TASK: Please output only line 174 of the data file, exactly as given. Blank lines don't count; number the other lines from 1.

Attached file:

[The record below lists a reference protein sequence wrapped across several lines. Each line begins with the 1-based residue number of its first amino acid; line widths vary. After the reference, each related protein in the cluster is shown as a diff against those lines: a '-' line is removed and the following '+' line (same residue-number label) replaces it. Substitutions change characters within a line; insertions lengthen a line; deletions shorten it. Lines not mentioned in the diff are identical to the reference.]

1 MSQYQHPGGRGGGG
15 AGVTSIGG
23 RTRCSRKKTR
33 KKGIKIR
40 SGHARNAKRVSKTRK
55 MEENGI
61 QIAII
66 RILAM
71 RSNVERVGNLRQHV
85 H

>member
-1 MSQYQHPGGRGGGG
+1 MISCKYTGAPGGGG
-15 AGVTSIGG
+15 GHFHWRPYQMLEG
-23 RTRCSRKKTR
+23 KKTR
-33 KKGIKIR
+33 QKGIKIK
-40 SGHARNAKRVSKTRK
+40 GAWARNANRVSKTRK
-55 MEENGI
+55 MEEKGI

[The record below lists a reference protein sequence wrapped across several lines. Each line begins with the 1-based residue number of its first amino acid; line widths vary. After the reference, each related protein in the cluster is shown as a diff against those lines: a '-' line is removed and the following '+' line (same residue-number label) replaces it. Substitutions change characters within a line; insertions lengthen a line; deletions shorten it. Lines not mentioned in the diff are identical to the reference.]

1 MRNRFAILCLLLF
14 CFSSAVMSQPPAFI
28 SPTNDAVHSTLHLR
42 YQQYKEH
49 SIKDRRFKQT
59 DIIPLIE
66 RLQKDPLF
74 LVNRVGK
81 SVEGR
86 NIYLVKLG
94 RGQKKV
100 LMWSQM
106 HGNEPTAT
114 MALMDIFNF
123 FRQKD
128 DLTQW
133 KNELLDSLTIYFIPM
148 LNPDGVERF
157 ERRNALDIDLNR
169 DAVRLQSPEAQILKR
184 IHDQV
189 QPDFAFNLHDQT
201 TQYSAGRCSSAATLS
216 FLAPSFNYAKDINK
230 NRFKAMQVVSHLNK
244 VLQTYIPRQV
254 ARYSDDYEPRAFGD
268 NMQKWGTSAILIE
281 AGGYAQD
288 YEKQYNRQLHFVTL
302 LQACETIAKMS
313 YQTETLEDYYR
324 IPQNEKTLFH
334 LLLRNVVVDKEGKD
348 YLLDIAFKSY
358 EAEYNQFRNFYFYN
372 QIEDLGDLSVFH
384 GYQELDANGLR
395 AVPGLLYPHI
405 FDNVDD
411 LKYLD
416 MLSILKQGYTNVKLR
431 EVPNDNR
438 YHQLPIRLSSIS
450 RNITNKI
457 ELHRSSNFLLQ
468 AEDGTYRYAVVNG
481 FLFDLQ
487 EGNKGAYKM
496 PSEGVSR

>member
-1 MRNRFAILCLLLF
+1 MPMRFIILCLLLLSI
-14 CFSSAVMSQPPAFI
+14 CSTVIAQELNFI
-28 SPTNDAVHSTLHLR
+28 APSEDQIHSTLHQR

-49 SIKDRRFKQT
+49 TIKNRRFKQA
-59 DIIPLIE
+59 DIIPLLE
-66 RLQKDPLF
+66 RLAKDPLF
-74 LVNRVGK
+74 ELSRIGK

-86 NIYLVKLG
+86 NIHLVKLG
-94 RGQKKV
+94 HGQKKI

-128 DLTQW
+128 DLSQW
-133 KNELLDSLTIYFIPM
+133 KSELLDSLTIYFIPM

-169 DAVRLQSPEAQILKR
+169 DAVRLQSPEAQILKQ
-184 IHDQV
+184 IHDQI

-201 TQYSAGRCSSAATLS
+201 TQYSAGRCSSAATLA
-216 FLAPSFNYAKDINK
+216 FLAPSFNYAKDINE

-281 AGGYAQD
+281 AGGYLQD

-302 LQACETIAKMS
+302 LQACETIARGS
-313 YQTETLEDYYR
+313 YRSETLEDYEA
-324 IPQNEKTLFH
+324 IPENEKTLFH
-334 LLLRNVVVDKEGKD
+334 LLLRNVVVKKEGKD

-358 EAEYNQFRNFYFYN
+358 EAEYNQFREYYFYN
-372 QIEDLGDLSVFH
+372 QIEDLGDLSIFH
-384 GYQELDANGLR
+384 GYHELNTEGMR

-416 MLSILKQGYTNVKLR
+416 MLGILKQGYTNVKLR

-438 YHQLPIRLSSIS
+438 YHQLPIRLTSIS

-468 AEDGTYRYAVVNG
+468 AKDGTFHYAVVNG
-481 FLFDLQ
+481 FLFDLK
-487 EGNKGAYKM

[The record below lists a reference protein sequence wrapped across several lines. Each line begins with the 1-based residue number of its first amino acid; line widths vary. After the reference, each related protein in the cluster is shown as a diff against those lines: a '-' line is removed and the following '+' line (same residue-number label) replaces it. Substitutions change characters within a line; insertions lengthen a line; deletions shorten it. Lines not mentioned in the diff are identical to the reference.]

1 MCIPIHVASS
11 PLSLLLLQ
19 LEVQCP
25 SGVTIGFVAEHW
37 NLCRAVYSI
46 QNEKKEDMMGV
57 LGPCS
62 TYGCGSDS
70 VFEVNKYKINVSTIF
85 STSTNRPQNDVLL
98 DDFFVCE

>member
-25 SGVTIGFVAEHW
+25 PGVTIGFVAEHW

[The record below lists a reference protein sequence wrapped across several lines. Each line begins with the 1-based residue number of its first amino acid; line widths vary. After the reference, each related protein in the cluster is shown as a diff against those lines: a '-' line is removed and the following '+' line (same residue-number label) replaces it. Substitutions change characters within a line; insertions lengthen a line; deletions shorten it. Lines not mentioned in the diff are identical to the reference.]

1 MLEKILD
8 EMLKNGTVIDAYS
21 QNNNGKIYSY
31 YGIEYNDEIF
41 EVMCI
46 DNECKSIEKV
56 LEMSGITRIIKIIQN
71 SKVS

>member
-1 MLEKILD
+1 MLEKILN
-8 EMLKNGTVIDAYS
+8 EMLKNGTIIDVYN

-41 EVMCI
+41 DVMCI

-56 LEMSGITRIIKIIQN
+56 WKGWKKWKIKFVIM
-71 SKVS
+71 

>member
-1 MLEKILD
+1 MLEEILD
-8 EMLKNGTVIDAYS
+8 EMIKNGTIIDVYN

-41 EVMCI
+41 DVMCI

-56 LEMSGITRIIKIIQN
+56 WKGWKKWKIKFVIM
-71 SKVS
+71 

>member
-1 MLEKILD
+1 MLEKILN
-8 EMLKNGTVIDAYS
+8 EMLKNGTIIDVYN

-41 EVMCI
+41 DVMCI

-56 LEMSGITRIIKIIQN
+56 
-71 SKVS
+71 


-56 LEMSGITRIIKIIQN